Harry Donald Welch
October 10, 1929 – January 30, 2021
91 years young
We are saddened by the passing of a dear husband, father, grandfather, uncle, father-in-law, brother, and friend to many on January 30, 2021, at 9:15 A.M., due to complications from COVID-19.
Don was born in Rush Center, Kansas, on October 10, 1929, to Harry E. and Violet Welch (Gibson), just two weeks before the 1929 stock market crash, which spurred the Great Depression. The oldest of three, Don took on family responsibilities at an early age, taking on work to help the family make ends meet. The era shaped Don; in his infamous and oft-repeated “ketchup story,” he described having been stranded at a train station with no money, resorting to concocting “tomato soup” out of ketchup and hot water. (We will never know if this is true or urban legend.)
Don’s family ultimately settled in McPherson, Kansas, where Don met his true love and the woman who would later become his wife, Phyllis Raleigh. Don graduated from McPherson High School in 1948. After graduation, he enlisted in the military; in his telling, the recruiter for the U.S. Army had gone home for the day, so Don enlisted in the U.S. Navy instead. His first tour of duty was on board the U.S.S. Midway, now a floating museum in San Diego, where Don served as a volunteer docent into his 80s.
Don repeatedly asked Phyllis to marry him, both in person and through several love letters sent from his deployment overseas. She repeatedly declined, however; according to Phyllis, she was “too young” and had a lot of living to do. When she was 21, she finally relented. What made her change her mind? As she tells it, she was “getting a little older and didn’t want to lose that guy…”I loved him!” The pair were married in June 1952 in Jacksonville, Florida. They were married for 68 years.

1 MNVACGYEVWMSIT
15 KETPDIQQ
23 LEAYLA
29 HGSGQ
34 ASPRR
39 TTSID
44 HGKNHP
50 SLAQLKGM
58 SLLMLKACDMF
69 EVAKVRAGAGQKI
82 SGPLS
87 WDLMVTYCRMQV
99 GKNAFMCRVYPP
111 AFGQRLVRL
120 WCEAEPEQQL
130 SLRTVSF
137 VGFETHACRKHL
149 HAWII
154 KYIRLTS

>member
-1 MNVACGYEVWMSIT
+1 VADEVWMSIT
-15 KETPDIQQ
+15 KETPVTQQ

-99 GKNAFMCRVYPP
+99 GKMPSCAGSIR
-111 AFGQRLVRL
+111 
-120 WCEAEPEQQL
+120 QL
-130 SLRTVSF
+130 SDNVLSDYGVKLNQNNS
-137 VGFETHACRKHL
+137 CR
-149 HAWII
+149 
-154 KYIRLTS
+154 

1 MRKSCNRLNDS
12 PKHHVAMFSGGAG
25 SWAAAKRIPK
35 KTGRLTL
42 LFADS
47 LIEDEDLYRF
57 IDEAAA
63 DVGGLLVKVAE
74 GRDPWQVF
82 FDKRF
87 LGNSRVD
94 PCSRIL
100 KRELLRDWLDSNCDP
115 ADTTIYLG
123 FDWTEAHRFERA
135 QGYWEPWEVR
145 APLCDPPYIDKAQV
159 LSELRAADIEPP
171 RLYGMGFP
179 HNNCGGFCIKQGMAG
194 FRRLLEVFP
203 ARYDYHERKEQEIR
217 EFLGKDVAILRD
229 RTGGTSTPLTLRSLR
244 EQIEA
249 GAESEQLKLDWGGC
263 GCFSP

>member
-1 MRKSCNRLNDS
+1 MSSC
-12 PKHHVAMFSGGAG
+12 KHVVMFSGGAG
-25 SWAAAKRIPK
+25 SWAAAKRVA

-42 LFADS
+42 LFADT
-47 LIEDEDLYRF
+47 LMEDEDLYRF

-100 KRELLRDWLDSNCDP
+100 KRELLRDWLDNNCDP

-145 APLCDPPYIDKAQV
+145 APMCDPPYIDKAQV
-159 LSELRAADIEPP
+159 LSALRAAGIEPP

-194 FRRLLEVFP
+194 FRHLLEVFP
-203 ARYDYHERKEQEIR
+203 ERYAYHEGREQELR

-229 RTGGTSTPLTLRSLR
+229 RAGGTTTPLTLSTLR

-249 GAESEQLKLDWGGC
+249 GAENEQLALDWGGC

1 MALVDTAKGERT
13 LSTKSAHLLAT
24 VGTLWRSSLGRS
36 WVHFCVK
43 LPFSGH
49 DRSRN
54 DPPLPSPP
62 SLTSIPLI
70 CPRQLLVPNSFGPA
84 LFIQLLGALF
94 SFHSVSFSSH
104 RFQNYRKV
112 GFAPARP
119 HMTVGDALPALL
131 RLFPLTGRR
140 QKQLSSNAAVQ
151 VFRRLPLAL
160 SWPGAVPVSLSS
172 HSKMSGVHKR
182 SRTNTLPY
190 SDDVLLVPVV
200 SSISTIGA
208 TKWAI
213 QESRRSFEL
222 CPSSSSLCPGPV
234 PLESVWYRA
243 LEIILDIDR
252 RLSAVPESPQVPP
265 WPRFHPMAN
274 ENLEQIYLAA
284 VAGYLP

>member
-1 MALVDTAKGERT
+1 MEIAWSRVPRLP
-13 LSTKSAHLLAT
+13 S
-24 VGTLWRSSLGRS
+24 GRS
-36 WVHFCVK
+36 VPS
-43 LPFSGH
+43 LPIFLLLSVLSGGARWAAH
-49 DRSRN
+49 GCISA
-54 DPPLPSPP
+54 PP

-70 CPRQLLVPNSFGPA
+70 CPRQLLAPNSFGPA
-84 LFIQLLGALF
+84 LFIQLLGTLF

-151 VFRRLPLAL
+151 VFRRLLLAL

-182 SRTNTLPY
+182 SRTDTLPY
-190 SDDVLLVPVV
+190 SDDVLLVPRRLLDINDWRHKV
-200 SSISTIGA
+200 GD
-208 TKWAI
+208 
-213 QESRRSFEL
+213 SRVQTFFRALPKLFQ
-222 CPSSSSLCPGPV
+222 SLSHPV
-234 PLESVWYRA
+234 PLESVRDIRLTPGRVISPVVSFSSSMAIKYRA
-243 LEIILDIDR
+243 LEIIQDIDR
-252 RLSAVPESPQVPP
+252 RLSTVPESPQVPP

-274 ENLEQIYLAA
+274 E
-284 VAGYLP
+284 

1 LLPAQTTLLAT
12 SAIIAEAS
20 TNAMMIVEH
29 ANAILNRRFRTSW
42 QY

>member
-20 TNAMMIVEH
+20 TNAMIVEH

Their first and only child, Teresa (Terri), was born in 1956, in Honolulu, Hawaii, where Don was stationed at the time. His military service led the family to relocate to Memphis, Tennessee; Cubi Point, Bataan, Philippines; Pensacola, Florida; and finally, San Diego, where they settled in 1964. There, Don was stationed at NAS Miramar (now MCAS) and served in squadron VF-96. He served during the Vietnam War, aboard the U.S.S. Ranger and the U.S.S. Enterprise. Don was a commissioned officer and after serving faithfully and honorably in the U.S. Navy, he retired as a Lieutenant in 1978.
Eager to continue his education, and with the help of the G.I. Bill, Don enrolled at San Diego State University, where his daughter was also a student. But this did not cause either party too much embarrassment; knowing his daughter’s schedule, Don would always wait for her in the quad and invite her to lunch. Sometimes, she even accepted!
After earning his college degree, Don began his second career, as a teacher of math and industrial arts. For 10 years, he taught students in San Diego, at Morse and Montgomery High Schools. Don retired in 1989, around the time his first and only granddaughter, Cameron, was born. Don was a doting grandfather who shared with Cameron his love of fishing, golfing, and public service. They went on annual fishing trips, with mixed success, though Don once offered to vouch for her as an accomplished “fisherperson.” He always asked whether she was “in charge yet” of the organization where she worked, even on her second day on the job. And Don and his granddaughter both possessed a love of dessert: Many brownie sundaes and mud pies were split between the two of them during his lifetime.